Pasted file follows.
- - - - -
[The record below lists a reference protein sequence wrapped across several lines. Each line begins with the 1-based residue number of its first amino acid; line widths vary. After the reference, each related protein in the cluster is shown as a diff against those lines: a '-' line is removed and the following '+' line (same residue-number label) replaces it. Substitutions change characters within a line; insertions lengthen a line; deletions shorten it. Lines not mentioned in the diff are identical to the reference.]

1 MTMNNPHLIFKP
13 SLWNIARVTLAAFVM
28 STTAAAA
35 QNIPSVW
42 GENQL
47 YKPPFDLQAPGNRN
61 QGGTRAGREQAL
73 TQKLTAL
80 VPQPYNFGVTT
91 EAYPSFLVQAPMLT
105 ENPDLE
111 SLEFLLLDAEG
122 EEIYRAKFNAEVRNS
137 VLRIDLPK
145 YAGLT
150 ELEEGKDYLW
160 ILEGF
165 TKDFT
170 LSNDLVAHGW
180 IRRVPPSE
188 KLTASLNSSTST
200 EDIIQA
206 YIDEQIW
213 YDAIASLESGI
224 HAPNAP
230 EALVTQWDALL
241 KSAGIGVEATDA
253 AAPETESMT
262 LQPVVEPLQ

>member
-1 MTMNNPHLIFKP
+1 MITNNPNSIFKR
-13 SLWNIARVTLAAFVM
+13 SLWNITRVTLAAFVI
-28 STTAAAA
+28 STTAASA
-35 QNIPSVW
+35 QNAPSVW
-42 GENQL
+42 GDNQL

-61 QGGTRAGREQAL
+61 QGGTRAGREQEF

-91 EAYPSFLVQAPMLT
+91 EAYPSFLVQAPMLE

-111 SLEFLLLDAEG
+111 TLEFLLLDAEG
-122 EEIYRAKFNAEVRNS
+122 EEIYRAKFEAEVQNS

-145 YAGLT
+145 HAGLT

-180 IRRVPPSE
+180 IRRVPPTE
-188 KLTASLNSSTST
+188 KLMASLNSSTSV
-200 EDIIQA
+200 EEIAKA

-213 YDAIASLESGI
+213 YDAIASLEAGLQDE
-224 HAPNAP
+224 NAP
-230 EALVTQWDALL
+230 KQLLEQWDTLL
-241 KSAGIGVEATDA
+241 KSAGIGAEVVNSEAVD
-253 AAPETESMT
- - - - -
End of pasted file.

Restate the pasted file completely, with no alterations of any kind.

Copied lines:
[The record below lists a reference protein sequence wrapped across several lines. Each line begins with the 1-based residue number of its first amino acid; line widths vary. After the reference, each related protein in the cluster is shown as a diff against those lines: a '-' line is removed and the following '+' line (same residue-number label) replaces it. Substitutions change characters within a line; insertions lengthen a line; deletions shorten it. Lines not mentioned in the diff are identical to the reference.]

1 MTMNNPHLIFKP
13 SLWNIARVTLAAFVM
28 STTAAAA
35 QNIPSVW
42 GENQL
47 YKPPFDLQAPGNRN
61 QGGTRAGREQAL
73 TQKLTAL
80 VPQPYNFGVTT
91 EAYPSFLVQAPMLT
105 ENPDLE
111 SLEFLLLDAEG
122 EEIYRAKFNAEVRNS
137 VLRIDLPK
145 YAGLT
150 ELEEGKDYLW
160 ILEGF
165 TKDFT
170 LSNDLVAHGW
180 IRRVPPSE
188 KLTASLNSSTST
200 EDIIQA
206 YIDEQIW
213 YDAIASLESGI
224 HAPNAP
230 EALVTQWDALL
241 KSAGIGVEATDA
253 AAPETESMT
262 LQPVVEPLQ

>member
-1 MTMNNPHLIFKP
+1 MITNNPNSIFKR
-13 SLWNIARVTLAAFVM
+13 SLWNITRVTLAAFVI
-28 STTAAAA
+28 STTAASA
-35 QNIPSVW
+35 QNAPSVW
-42 GENQL
+42 GDNQL

-61 QGGTRAGREQAL
+61 QGGTRAGREQEF

-91 EAYPSFLVQAPMLT
+91 EAYPSFLVQAPMLE

-111 SLEFLLLDAEG
+111 TLEFLLLDAEG
-122 EEIYRAKFNAEVRNS
+122 EEIYRAKFEAEVQNS

-145 YAGLT
+145 HAGLT

-180 IRRVPPSE
+180 IRRVPPTE
-188 KLTASLNSSTST
+188 KLMASLNSSTSV
-200 EDIIQA
+200 EEIAKA

-213 YDAIASLESGI
+213 YDAIASLEAGLQDE
-224 HAPNAP
+224 NAP
-230 EALVTQWDALL
+230 KQLLEQWDTLL
-241 KSAGIGVEATDA
+241 KSAGIGAEVVNSEAVD
-253 AAPETESMT